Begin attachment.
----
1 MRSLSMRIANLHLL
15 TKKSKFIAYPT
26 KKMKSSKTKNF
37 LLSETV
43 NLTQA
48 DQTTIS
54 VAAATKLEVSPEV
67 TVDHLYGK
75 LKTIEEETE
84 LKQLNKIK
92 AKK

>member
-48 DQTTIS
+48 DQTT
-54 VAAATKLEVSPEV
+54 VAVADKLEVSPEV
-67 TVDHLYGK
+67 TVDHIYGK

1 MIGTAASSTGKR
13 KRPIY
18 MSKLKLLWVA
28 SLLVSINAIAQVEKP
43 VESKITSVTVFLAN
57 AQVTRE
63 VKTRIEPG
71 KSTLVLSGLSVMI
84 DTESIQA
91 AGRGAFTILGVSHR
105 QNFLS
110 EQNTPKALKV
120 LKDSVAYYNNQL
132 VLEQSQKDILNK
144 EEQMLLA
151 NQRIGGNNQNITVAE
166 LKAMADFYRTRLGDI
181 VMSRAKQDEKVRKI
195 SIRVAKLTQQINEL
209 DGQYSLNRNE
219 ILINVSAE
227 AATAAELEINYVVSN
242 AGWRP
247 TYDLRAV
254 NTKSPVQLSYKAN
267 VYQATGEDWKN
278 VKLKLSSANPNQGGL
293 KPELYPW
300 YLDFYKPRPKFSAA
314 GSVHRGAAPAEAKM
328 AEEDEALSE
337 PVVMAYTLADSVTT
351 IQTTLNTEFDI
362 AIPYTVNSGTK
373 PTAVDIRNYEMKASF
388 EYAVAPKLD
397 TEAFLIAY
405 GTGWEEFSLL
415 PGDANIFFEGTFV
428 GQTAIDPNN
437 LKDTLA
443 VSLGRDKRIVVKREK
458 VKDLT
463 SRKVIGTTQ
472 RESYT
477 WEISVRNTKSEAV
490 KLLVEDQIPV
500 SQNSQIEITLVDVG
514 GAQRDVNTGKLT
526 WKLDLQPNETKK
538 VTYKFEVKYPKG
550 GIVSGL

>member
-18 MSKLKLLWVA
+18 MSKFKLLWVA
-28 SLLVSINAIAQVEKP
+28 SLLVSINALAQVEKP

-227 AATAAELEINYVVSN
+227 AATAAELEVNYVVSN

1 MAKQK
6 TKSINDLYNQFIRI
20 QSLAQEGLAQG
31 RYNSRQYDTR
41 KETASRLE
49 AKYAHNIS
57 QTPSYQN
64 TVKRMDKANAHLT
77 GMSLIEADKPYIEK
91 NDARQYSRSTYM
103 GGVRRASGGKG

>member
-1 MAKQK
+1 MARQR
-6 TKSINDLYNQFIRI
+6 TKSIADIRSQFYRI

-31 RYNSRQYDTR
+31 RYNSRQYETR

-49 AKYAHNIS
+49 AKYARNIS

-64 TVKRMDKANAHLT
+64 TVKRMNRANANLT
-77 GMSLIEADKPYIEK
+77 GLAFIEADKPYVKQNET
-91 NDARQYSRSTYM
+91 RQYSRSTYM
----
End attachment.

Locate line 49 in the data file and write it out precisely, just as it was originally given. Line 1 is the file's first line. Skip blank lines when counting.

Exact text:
328 AEEDEALSE